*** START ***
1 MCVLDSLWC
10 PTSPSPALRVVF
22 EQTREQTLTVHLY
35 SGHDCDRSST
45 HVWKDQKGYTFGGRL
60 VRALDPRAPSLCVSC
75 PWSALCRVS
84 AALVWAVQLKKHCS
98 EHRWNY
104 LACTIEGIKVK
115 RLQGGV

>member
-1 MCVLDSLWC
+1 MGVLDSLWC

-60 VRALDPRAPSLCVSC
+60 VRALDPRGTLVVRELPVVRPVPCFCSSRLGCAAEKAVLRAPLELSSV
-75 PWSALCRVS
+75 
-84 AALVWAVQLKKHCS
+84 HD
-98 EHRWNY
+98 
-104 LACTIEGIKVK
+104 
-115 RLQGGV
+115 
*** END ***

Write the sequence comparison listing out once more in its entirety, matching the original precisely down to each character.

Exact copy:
1 MCVLDSLWC
10 PTSPSPALRVVF
22 EQTREQTLTVHLY
35 SGHDCDRSST
45 HVWKDQKGYTFGGRL
60 VRALDPRAPSLCVSC
75 PWSALCRVS
84 AALVWAVQLKKHCS
98 EHRWNY
104 LACTIEGIKVK
115 RLQGGV

>member
-1 MCVLDSLWC
+1 MGVLDSLWC

-60 VRALDPRAPSLCVSC
+60 VRALDPRGTLVVRELPVVRPVPCFCSSRLGCAAEKAVLRAPLELSSV
-75 PWSALCRVS
+75 
-84 AALVWAVQLKKHCS
+84 HD
-98 EHRWNY
+98 
-104 LACTIEGIKVK
+104 
-115 RLQGGV
+115 